LePage and House Minority Leader Ken Fredette, R-Newport, introduced a bid Oct. 23 to extend the existing moratorium on marijuana sales until 2019 but it failed in the House. That idea will undoubtedly be reconsidered by some on Monday afternoon, when the Legislature is scheduled to convene to consider the veto.

The original bill enacted by voters in a November 2016 referendum called for the sales and regulation system to be set up by the end of this year.

David Boyer, Maine political director of the Marijuana Policy project, who was the campaign manager for the referendum, called the veto “ill-advised.”

“Instead of a regulated and controlled system of marijuana cultivation and sales, Maine will continue to support the unregulated market,” said Boyer in a written statement.

Scott Gagnon, chairman of Smart Approaches to Marijuana Maine, said he was “grateful for the governor’s veto of this flawed bill,” which he said doesn’t go far enough to protect youth and communities. Gagnon helped spearhead the failed campaign against legalization in 2016.

The bill that passed Oct. 23 did not meet the two-thirds majority threshold required to override a veto. The vote was 22-9 in the Senate, which met the threshold but with four absent, and 81-50 in the House. With everyone present, an override needs 24 votes in the Senate and 101 in the House.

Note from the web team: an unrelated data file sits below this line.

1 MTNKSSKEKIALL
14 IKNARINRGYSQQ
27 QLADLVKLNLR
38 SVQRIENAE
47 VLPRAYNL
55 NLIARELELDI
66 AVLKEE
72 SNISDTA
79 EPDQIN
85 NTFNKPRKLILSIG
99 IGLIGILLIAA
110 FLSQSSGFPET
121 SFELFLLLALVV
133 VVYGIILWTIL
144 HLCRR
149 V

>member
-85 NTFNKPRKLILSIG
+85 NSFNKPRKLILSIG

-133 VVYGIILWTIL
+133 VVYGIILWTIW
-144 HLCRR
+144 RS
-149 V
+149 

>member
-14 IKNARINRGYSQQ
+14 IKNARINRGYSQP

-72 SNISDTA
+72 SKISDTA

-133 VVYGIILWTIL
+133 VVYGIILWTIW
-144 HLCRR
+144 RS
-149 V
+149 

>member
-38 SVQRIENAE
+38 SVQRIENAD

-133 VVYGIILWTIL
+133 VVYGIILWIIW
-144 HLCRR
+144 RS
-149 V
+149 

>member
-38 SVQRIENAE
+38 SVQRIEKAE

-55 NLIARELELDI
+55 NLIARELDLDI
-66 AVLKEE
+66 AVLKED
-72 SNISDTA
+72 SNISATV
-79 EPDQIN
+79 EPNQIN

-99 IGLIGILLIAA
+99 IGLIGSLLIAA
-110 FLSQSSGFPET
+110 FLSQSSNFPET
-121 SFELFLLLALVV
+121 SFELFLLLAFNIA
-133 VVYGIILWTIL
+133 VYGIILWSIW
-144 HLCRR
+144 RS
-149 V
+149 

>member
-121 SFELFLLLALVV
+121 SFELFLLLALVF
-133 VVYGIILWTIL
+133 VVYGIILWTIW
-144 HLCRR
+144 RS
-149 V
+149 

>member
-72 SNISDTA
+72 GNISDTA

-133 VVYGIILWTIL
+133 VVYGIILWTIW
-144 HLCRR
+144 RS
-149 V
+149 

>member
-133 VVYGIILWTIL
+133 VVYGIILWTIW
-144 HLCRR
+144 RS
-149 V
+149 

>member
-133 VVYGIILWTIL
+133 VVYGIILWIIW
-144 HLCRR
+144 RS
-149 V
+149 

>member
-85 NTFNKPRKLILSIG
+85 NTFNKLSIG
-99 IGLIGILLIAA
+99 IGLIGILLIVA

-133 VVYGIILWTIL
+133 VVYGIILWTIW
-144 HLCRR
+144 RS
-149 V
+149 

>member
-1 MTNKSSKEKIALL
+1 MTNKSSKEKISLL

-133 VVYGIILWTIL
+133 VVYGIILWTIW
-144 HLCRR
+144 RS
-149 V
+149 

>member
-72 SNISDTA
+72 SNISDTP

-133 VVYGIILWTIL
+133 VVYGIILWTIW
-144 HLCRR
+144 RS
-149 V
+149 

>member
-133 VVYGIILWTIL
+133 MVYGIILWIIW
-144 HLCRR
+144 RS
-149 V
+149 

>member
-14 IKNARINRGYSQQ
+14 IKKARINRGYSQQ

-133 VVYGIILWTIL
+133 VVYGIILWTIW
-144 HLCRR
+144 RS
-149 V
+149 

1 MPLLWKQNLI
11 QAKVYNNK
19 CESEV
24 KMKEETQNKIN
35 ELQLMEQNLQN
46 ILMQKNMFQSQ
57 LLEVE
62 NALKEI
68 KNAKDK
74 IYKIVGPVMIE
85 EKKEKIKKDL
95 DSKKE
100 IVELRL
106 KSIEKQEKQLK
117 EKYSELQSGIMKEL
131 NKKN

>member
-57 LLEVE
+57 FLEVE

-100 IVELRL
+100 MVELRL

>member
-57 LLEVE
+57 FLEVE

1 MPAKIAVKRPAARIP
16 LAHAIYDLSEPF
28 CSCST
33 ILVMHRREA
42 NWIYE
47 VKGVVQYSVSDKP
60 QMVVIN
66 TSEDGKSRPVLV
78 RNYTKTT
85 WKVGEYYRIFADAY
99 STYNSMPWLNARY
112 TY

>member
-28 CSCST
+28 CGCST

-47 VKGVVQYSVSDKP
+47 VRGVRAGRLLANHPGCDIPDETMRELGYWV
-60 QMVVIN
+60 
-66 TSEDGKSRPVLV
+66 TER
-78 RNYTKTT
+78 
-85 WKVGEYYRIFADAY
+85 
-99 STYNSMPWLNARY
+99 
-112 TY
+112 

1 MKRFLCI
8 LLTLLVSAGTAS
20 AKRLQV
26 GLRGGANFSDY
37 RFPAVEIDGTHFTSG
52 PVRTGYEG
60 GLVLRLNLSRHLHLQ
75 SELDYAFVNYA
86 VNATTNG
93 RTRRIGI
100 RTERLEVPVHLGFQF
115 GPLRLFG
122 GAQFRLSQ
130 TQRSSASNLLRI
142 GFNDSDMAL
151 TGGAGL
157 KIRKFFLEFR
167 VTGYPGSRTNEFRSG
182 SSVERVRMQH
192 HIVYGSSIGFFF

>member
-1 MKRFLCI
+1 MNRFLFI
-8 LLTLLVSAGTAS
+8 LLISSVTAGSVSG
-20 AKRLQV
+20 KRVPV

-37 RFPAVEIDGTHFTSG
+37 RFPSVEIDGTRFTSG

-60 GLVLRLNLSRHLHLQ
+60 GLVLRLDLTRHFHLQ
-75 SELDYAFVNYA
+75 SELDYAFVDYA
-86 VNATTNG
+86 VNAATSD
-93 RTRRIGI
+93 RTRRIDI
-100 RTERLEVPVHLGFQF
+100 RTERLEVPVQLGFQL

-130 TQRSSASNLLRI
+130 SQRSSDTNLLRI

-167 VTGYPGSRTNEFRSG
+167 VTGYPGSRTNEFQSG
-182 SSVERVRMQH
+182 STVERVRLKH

What a mess....how long does LePage have left in office??

Maine Governor Vetoes Bill To Regulate Sale Of Marijuana

In a misguided 11th-hour action, the Maine governor has vetoed the bill to regulate sale of marijuana in the state. What could possibly be the reasoning behind this?

On the last possible day to take any official action, the Maine governor vetoes the bill to regulate sale of marijuana in the state. We’ll explain what this means, because, let’s be honest, it might be confusing.

Here’s what this veto means.

The State Of Weed In The State of Maine
Back in 2016, Maine voters made their voices heard on the subject of legalized recreational weed. The majority of residents were in favor of adults being able to legally possess and consume the herb without a medical card. So lawmakers passed legislation making recreational cannabis legal for adults.

Since then, Maine has been considered to be a legal state. But there’s a pretty significant caveat. You can possess, consume and even grow weed in Maine, but you can’t sell or purchase it.

Cannabis users get around this by “gifting” weed, which is legal. They can also make money doing this by “selling” the bag the weed is packaged in. As such, the legal weed market in Maine is completely unregulated.

Last month, the House and the Senate sent a bill to rectify this over to the governor, Paul LePage. The bill would put into motion steps that the state could take to start the regulation process and start generating tax revenue from cannabis.

Today was the last day for Governor LePage to either sign or veto the bill. Since he is vehemently anti-pot, chances of him signing it were minuscule. But there was still the chance he wouldn’t take any action at all, which would pass the bill.